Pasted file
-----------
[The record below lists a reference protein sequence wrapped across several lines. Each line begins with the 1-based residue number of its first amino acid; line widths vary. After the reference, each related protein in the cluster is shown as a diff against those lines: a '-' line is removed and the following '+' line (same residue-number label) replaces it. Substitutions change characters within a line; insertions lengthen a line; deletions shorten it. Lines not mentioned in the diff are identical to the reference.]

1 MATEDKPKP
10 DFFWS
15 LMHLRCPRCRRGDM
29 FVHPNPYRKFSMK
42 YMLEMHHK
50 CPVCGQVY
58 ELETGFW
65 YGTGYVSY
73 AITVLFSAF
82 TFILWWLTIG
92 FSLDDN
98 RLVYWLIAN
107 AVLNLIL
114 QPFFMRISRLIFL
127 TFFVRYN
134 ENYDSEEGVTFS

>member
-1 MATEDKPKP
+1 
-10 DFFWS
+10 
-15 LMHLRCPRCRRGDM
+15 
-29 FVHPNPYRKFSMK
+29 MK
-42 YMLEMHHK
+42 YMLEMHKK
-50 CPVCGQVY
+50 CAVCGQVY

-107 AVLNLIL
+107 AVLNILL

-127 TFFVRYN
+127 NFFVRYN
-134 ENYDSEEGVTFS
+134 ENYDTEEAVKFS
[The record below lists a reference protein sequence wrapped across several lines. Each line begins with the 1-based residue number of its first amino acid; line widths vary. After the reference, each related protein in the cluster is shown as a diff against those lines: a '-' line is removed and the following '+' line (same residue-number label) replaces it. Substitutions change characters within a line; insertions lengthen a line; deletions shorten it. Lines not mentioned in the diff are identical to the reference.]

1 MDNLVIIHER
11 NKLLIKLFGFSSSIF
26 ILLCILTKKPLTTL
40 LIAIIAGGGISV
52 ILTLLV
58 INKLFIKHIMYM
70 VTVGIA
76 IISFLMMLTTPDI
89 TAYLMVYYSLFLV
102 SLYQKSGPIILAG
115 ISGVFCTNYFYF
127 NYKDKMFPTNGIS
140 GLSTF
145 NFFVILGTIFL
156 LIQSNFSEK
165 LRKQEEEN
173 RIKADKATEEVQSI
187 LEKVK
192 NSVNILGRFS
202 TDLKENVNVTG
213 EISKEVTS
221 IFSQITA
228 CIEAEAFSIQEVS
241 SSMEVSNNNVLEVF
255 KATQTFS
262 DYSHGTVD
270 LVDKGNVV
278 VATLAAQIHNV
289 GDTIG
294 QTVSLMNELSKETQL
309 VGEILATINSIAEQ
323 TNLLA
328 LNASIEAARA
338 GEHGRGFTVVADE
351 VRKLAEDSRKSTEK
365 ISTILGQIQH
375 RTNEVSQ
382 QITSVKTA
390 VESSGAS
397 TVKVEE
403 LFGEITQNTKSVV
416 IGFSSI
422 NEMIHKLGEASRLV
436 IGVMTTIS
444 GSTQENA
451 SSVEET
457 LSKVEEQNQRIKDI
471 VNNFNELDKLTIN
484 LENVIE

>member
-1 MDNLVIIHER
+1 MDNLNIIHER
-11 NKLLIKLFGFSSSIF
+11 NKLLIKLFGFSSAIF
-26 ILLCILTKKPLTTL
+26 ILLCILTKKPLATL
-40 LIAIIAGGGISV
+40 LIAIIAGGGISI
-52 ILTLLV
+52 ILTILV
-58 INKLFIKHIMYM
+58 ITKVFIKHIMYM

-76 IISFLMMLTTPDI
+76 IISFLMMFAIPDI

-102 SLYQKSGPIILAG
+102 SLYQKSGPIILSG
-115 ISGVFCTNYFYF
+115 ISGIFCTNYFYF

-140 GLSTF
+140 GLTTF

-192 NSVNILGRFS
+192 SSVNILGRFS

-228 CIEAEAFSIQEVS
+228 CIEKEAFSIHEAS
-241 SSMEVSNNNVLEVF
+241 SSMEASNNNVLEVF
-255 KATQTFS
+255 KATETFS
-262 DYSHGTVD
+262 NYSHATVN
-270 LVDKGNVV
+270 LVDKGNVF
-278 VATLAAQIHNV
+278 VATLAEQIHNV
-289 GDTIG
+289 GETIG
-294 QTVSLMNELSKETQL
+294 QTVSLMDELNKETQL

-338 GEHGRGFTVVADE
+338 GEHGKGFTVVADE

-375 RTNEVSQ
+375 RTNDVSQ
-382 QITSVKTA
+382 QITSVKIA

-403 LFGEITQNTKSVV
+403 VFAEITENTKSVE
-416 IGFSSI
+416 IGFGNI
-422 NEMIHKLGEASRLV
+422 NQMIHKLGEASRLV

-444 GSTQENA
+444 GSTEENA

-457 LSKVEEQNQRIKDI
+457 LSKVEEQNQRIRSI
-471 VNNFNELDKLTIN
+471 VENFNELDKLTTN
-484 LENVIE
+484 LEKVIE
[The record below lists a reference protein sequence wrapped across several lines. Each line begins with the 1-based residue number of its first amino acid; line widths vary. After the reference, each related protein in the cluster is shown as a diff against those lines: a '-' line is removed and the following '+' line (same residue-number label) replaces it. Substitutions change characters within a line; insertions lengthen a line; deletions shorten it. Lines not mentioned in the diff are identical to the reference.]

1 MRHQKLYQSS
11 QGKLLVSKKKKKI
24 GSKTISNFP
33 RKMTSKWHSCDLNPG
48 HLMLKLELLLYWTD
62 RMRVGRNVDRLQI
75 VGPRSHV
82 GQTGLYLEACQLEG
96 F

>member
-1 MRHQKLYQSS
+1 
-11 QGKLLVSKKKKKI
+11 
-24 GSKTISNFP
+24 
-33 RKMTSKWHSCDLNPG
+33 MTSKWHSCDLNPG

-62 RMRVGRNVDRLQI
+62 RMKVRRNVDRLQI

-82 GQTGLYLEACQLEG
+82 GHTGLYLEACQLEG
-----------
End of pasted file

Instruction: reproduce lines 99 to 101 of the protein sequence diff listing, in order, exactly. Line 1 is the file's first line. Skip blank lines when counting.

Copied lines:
+58 ITKVFIKHIMYM

-76 IISFLMMLTTPDI
+76 IISFLMMFAIPDI